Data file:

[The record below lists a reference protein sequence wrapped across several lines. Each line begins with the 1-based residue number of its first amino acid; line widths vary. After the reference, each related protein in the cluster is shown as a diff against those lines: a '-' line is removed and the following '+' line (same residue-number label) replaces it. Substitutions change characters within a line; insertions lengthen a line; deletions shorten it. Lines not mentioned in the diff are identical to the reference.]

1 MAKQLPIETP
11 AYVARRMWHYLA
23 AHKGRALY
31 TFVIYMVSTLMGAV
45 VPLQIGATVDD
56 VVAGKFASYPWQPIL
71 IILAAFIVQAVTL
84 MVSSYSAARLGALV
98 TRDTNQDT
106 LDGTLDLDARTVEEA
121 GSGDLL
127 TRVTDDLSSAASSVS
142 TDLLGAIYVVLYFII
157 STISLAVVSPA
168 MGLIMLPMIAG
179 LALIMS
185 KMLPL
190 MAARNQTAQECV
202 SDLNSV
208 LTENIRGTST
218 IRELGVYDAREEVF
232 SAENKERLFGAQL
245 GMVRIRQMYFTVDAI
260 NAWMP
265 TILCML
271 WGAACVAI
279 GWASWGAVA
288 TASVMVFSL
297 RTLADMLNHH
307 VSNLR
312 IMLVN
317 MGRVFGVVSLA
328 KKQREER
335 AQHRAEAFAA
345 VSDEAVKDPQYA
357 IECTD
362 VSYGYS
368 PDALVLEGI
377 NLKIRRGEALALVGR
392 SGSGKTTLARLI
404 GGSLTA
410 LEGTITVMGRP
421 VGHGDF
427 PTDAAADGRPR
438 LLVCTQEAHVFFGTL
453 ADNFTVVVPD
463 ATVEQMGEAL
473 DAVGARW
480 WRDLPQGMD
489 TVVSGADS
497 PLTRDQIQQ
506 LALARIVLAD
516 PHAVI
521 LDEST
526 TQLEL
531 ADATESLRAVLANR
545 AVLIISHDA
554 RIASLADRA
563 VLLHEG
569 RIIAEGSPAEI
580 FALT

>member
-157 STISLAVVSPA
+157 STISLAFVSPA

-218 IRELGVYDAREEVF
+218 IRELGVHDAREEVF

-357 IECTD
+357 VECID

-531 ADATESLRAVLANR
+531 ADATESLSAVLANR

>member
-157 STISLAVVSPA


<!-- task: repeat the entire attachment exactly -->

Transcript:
[The record below lists a reference protein sequence wrapped across several lines. Each line begins with the 1-based residue number of its first amino acid; line widths vary. After the reference, each related protein in the cluster is shown as a diff against those lines: a '-' line is removed and the following '+' line (same residue-number label) replaces it. Substitutions change characters within a line; insertions lengthen a line; deletions shorten it. Lines not mentioned in the diff are identical to the reference.]

1 MAKQLPIETP
11 AYVARRMWHYLA
23 AHKGRALY
31 TFVIYMVSTLMGAV
45 VPLQIGATVDD
56 VVAGKFASYPWQPIL
71 IILAAFIVQAVTL
84 MVSSYSAARLGALV
98 TRDTNQDT
106 LDGTLDLDARTVEEA
121 GSGDLL
127 TRVTDDLSSAASSVS
142 TDLLGAIYVVLYFII
157 STISLAVVSPA
168 MGLIMLPMIAG
179 LALIMS
185 KMLPL
190 MAARNQTAQECV
202 SDLNSV
208 LTENIRGTST
218 IRELGVYDAREEVF
232 SAENKERLFGAQL
245 GMVRIRQMYFTVDAI
260 NAWMP
265 TILCML
271 WGAACVAI
279 GWASWGAVA
288 TASVMVFSL
297 RTLADMLNHH
307 VSNLR
312 IMLVN
317 MGRVFGVVSLA
328 KKQREER
335 AQHRAEAFAA
345 VSDEAVKDPQYA
357 IECTD
362 VSYGYS
368 PDALVLEGI
377 NLKIRRGEALALVGR
392 SGSGKTTLARLI
404 GGSLTA
410 LEGTITVMGRP
421 VGHGDF
427 PTDAAADGRPR
438 LLVCTQEAHVFFGTL
453 ADNFTVVVPD
463 ATVEQMGEAL
473 DAVGARW
480 WRDLPQGMD
489 TVVSGADS
497 PLTRDQIQQ
506 LALARIVLAD
516 PHAVI
521 LDEST
526 TQLEL
531 ADATESLRAVLANR
545 AVLIISHDA
554 RIASLADRA
563 VLLHEG
569 RIIAEGSPAEI
580 FALT

>member
-157 STISLAVVSPA
+157 STISLAFVSPA

-218 IRELGVYDAREEVF
+218 IRELGVHDAREEVF

-357 IECTD
+357 VECID

-531 ADATESLRAVLANR
+531 ADATESLSAVLANR

>member
-157 STISLAVVSPA